Google is more than happy to play ball with the Chinese government. It had been secretly developing a Chinese-specific search engine called Dragonfly that would censor information at the request of the Chinese government and hand over everyone’s search histories. The work on Dragonfly was called off after an uproar in the press.
A further irony is that U.S. companies are asking American regulators to imitate the worst aspects of the Chinese system that they have already criticized. The State Department has criticized China’s antitrust authorities for pursuing a national champions policy and favoring local companies in its enforcement. A State Department report noted that foreign companies complain that antitrust enforcement in China almost never puts any conditions on local mergers, but frequently uses merger reviews to punish foreign companies. By promoting national champions in antitrust, the U.S. would be imitating China’s worst qualities.
The arguments to promote tech monopolies as national champions has not fallen on deaf ears. In early April, Senator Mark Warner has said that if regulators were to “chop off the legs of Facebook and Google,” they would be “be replaced by Alibaba, Baidu, Tencent—companies that are totally enmeshed with the Chinese government in their global economic plan.”
The national champion arguments are already infecting antitrust cases.
Recently, the FTC has brought a case against Qualcomm for monopolistic practices. Qualcomm refused to license its patents to competitors, even though the patents are now “essential to industry standards” and should typically be licensed at fair rates. It has used exclusive deals with customers to prevent them from using other suppliers. As its competitor Intel explained in an amicus brief, Qualcomm “refuses to sell any chipsets unless those manufacturers also purchase separate patent licenses that require them to pay exorbitant royalties for every handset they sell.”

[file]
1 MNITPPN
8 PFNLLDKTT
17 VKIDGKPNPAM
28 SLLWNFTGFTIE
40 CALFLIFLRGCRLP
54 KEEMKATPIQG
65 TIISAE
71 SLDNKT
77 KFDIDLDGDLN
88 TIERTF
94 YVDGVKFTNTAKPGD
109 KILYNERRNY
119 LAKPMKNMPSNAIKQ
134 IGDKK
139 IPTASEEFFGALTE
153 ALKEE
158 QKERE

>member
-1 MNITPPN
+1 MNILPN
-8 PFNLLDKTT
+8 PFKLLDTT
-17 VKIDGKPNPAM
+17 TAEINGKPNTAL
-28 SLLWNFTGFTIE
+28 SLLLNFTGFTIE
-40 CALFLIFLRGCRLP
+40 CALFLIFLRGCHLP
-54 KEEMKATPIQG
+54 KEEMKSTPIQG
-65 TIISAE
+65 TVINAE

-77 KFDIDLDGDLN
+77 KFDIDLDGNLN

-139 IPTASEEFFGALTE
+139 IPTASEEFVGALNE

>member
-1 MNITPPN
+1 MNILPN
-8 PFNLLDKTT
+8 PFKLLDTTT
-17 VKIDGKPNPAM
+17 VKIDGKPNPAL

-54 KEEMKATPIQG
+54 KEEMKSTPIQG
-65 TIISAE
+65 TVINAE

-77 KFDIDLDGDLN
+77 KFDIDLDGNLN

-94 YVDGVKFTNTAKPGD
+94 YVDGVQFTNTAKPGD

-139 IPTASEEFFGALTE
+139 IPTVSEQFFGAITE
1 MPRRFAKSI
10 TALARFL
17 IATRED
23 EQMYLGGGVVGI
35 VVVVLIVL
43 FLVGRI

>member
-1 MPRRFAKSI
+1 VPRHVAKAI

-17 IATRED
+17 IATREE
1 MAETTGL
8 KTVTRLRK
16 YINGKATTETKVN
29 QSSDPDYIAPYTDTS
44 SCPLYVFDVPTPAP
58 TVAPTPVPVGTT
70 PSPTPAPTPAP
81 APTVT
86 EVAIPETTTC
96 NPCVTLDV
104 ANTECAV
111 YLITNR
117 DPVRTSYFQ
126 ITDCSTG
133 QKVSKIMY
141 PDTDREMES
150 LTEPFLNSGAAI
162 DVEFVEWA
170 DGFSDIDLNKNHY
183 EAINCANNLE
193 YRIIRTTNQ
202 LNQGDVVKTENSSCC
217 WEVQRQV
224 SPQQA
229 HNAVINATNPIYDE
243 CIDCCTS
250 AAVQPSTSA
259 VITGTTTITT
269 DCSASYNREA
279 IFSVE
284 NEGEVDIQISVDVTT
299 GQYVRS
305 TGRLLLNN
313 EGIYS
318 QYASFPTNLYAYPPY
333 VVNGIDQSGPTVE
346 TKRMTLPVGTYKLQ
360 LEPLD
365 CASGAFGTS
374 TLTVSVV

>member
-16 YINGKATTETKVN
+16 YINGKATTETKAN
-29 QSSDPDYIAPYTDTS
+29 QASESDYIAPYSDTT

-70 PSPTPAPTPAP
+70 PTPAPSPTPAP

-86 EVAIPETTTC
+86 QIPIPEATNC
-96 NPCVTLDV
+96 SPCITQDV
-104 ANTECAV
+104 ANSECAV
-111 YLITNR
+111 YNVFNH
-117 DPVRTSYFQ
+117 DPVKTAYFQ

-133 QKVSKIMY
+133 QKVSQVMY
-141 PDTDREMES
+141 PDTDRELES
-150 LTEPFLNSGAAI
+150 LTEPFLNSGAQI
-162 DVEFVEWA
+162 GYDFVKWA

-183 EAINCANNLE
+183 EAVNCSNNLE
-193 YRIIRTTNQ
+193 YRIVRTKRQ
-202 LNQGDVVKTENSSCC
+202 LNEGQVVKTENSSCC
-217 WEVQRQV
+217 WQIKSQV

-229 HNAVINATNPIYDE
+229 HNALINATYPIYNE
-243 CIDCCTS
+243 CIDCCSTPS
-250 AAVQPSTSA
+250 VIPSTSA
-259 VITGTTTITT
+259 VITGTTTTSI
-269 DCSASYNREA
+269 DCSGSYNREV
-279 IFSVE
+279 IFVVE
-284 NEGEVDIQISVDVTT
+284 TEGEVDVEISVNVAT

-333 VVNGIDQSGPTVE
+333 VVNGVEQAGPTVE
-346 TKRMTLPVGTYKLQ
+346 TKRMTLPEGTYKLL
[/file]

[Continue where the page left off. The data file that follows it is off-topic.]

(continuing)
The Department of Justice, Department of Defense and Department of Energy have all weighed in on Qualcomm’s side, citing national security concerns around China’s efforts to dominate 5G.
Ellen Lord, a former defense contractor and the Under Secretary of Defense for Acquisition and Sustainment, argued that Qualcomm’s position as a monopolist enables it to support national security and fight China. Lord’s job is to approve or deny mergers from her position at the Pentagon. She has been every bit as negligent as the DOJ and FTC when it comes to monopolies, and she enabled a merger in the rocket industry that has created a missile monopoly. (Please read Matt Stoller’s important piece on defense monopolies that appeared in The American Conservative.)
The FTC is the only agency that appears not to have bought into the national champion argument. (It is highly unusual for the FTC to side against monopolies.) In its brief, the FTC doesn’t buy the proposition that the anti-monopoly sanctions will harm Qualcomm’s ability to maintain 5G leadership. The agency said antitrust laws are not the appropriate means for supporting national champions. It argued, “If legitimate national security objectives require subsidizing Qualcomm, Congress is free to do that — or even exempt it from antitrust laws.”
Michael Chertoff, the second United States Secretary of Homeland Security and author of the PATRIOT Act, wrote about the problems of monopoly and national champions in the Wall Street Journal, “In the technology race against China, the U.S. should prefer to let competition drive innovation rather than support exclusive national champions. Apart from the economic inefficiency, a single-source national champion creates an unacceptable risk to American security—artificially concentrating vulnerability in a single point…. We need competition and multiple providers, not a potentially vulnerable technological monoculture.”